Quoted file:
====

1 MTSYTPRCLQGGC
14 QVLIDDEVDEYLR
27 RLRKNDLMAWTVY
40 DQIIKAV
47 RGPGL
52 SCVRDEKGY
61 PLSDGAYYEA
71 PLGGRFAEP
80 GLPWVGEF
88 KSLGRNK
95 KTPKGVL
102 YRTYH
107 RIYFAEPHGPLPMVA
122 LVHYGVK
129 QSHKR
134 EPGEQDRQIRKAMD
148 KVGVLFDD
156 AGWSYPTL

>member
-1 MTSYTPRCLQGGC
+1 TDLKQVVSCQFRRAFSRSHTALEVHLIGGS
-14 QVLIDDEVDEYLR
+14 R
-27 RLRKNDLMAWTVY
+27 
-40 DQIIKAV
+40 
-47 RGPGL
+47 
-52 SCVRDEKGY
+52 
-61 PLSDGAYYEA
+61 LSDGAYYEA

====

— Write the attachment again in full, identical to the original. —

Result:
1 MTSYTPRCLQGGC
14 QVLIDDEVDEYLR
27 RLRKNDLMAWTVY
40 DQIIKAV
47 RGPGL
52 SCVRDEKGY
61 PLSDGAYYEA
71 PLGGRFAEP
80 GLPWVGEF
88 KSLGRNK
95 KTPKGVL
102 YRTYH
107 RIYFAEPHGPLPMVA
122 LVHYGVK
129 QSHKR
134 EPGEQDRQIRKAMD
148 KVGVLFDD
156 AGWSYPTL

>member
-1 MTSYTPRCLQGGC
+1 TDLKQVVSCQFRRAFSRSHTALEVHLIGGS
-14 QVLIDDEVDEYLR
+14 R
-27 RLRKNDLMAWTVY
+27 
-40 DQIIKAV
+40 
-47 RGPGL
+47 
-52 SCVRDEKGY
+52 
-61 PLSDGAYYEA
+61 LSDGAYYEA